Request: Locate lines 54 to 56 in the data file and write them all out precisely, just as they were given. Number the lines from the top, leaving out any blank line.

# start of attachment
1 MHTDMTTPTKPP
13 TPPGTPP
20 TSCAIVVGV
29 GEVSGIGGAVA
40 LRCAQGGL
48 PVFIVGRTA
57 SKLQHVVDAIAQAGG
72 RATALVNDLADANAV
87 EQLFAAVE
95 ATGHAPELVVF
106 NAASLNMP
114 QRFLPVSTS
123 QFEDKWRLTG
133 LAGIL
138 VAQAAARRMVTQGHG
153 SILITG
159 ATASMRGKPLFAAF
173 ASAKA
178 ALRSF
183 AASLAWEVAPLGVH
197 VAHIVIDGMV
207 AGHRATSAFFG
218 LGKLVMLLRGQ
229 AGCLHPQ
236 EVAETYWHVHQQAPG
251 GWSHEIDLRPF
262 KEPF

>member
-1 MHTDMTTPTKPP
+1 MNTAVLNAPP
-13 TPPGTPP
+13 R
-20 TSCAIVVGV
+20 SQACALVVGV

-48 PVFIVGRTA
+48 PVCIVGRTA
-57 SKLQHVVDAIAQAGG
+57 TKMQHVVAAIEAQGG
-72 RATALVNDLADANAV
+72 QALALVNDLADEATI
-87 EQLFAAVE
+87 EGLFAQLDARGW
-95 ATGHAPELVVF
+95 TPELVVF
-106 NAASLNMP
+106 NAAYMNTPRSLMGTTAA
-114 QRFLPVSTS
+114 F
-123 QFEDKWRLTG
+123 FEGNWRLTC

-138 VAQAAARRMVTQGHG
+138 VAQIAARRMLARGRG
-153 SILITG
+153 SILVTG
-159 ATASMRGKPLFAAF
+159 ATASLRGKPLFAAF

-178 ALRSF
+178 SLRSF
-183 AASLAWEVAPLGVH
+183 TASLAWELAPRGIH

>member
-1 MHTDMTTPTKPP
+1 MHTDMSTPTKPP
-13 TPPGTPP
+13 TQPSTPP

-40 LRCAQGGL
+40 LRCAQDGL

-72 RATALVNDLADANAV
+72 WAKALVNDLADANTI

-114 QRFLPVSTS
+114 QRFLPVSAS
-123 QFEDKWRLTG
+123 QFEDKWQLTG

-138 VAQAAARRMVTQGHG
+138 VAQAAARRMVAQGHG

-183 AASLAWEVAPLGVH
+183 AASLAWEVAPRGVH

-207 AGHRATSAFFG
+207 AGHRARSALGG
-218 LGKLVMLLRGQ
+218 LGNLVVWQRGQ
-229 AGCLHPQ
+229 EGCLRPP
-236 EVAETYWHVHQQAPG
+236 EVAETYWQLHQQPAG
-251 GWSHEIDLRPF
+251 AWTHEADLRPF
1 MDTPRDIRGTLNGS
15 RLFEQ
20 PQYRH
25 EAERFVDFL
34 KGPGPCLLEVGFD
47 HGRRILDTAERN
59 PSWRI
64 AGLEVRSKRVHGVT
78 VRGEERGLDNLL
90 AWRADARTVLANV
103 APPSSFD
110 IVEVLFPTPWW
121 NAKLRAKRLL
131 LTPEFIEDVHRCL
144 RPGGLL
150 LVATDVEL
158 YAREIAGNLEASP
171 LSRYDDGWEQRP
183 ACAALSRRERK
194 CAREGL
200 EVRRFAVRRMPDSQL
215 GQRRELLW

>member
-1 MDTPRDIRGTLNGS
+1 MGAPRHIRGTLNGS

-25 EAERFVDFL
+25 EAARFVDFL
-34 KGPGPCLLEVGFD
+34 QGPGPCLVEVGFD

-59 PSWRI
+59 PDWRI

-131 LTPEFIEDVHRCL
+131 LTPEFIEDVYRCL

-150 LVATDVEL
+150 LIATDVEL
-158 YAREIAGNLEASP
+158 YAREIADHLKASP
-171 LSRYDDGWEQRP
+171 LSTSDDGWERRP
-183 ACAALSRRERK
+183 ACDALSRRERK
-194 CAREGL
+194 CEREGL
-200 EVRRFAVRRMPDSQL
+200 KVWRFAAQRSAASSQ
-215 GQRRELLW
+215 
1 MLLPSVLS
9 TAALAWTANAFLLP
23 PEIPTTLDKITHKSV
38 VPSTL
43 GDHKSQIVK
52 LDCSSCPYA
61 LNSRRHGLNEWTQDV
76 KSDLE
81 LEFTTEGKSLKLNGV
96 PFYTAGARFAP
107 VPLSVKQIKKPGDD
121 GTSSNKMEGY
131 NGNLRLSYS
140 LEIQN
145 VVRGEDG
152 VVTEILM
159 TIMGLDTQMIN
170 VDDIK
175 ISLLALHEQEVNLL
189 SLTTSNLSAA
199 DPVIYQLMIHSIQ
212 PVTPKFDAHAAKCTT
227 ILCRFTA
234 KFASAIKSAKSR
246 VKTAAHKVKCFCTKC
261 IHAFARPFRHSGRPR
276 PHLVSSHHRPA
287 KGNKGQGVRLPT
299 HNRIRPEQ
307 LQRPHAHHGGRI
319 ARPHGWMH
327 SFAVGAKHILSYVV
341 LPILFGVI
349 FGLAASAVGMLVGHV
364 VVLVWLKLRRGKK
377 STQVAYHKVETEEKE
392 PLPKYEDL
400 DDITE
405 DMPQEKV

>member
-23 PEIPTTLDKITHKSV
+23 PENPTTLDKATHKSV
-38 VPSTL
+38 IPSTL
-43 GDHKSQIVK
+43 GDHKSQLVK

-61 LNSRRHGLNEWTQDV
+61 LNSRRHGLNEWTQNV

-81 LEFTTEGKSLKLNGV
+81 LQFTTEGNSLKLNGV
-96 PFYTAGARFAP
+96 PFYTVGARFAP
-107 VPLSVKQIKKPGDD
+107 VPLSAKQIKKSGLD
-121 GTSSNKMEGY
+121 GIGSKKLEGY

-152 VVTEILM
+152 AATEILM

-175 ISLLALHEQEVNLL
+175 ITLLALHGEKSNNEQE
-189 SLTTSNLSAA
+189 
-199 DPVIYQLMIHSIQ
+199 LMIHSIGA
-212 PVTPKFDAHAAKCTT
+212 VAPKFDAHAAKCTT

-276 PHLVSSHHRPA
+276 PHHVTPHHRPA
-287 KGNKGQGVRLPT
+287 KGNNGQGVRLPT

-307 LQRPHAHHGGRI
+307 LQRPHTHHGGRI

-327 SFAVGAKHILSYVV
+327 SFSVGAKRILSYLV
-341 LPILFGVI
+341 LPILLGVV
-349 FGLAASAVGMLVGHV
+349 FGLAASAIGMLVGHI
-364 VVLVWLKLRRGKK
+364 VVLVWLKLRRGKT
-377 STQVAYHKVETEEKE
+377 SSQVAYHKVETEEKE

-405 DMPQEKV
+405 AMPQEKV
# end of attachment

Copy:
+153 SILVTG
-159 ATASMRGKPLFAAF
+159 ATASLRGKPLFAAF